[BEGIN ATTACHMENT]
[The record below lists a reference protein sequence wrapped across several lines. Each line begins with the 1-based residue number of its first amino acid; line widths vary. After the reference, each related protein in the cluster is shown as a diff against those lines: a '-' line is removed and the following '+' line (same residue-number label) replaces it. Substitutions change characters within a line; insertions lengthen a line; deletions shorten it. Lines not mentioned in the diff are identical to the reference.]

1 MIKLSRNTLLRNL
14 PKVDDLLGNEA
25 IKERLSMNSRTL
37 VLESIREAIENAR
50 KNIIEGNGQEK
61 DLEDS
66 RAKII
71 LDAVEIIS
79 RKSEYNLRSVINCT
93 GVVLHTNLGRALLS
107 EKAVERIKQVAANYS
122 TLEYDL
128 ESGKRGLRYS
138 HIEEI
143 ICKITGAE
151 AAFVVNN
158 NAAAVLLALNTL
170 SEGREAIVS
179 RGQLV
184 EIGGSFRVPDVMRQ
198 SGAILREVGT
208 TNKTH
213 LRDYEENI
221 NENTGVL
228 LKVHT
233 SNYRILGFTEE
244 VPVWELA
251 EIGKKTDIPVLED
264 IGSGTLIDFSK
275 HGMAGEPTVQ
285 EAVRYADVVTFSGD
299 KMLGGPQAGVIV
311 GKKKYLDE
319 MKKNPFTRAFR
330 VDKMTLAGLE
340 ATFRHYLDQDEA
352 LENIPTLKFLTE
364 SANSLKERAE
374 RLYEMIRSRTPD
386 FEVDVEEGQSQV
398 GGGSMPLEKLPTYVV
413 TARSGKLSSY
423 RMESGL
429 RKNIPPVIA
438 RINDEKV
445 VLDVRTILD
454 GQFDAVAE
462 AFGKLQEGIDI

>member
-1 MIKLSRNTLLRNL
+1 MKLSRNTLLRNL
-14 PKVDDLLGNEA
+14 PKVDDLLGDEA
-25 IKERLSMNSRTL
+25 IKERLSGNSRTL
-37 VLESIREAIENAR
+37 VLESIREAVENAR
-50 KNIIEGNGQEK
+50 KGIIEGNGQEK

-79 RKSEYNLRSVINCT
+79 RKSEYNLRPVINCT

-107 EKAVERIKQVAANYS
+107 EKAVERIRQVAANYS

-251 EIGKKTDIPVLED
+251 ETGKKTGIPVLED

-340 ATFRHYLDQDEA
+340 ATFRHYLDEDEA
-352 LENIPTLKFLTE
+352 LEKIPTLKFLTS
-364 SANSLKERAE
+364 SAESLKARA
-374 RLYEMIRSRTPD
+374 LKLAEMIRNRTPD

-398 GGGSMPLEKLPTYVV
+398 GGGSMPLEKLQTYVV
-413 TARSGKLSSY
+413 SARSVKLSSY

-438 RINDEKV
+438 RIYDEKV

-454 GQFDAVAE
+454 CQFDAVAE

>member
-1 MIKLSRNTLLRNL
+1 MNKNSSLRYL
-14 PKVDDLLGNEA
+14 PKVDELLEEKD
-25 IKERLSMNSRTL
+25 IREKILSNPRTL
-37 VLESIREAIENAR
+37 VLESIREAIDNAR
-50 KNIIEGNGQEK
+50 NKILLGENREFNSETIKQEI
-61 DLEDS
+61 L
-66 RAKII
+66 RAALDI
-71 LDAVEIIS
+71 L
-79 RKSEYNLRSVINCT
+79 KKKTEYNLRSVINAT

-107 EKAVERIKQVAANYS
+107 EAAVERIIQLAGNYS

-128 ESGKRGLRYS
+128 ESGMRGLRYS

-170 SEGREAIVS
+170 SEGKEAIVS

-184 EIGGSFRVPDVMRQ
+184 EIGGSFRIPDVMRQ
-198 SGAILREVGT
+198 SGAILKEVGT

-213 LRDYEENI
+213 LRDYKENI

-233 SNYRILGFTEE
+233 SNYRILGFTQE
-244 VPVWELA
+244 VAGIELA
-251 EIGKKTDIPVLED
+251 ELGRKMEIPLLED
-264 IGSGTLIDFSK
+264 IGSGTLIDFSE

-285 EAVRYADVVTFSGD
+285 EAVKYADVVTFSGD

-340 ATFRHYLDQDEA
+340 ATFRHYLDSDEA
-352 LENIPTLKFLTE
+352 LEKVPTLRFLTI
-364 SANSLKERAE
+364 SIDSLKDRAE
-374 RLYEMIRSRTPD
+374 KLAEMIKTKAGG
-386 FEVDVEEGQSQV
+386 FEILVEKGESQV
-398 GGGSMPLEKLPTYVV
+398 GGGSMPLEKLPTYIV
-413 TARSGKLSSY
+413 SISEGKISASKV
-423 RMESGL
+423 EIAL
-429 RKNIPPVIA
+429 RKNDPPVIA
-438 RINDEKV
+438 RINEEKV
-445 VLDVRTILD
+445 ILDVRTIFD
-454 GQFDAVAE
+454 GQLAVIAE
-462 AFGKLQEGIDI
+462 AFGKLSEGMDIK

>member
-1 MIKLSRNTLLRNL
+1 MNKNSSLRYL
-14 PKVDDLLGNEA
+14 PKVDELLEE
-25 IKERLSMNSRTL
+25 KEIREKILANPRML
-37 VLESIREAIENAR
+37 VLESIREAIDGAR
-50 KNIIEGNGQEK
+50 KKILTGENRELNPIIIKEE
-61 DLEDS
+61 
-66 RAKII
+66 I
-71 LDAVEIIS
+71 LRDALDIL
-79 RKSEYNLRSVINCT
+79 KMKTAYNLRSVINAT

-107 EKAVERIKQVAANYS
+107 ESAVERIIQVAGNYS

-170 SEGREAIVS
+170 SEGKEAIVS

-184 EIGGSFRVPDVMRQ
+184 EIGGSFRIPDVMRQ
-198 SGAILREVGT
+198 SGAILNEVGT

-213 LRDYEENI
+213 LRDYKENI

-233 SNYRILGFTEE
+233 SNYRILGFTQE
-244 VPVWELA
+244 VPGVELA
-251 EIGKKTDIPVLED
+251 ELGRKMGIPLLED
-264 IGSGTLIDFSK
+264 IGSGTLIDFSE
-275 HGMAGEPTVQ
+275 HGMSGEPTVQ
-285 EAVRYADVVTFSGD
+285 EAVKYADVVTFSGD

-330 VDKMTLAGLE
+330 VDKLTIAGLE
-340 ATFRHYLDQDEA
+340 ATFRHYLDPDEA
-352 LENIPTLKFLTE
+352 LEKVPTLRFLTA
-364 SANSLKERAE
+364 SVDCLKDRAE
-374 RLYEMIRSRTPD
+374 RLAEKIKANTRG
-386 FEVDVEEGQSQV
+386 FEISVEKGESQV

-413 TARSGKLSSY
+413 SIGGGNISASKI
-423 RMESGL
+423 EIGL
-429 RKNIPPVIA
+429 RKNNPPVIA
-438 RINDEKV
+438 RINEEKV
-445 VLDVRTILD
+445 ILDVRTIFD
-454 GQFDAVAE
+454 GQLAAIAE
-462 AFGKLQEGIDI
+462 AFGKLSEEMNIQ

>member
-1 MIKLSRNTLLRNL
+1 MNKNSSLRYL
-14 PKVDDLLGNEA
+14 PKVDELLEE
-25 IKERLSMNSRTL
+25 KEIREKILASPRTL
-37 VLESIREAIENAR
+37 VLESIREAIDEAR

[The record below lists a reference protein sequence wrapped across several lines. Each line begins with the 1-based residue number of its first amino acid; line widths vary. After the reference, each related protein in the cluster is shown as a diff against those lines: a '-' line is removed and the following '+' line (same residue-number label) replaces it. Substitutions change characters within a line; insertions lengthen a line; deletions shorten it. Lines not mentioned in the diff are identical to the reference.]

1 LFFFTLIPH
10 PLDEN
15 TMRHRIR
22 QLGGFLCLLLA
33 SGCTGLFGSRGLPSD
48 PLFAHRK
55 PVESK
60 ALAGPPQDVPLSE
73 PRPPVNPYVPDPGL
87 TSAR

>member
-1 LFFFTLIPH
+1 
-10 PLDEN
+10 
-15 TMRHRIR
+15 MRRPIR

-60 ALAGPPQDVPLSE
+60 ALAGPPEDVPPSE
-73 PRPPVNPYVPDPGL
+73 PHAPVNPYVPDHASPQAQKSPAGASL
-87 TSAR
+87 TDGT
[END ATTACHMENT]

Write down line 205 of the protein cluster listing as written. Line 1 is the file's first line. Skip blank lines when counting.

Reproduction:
-423 RMESGL